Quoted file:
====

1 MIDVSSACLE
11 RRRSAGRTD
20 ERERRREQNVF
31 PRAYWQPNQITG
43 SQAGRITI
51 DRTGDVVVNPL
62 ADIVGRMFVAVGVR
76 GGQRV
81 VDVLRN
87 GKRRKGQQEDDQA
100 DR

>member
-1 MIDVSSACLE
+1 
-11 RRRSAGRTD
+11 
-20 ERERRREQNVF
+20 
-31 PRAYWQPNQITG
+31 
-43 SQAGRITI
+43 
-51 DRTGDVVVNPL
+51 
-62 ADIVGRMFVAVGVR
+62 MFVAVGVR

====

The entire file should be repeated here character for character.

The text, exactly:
1 MIDVSSACLE
11 RRRSAGRTD
20 ERERRREQNVF
31 PRAYWQPNQITG
43 SQAGRITI
51 DRTGDVVVNPL
62 ADIVGRMFVAVGVR
76 GGQRV
81 VDVLRN
87 GKRRKGQQEDDQA
100 DR

>member
-1 MIDVSSACLE
+1 
-11 RRRSAGRTD
+11 
-20 ERERRREQNVF
+20 
-31 PRAYWQPNQITG
+31 
-43 SQAGRITI
+43 
-51 DRTGDVVVNPL
+51 
-62 ADIVGRMFVAVGVR
+62 MFVAVGVR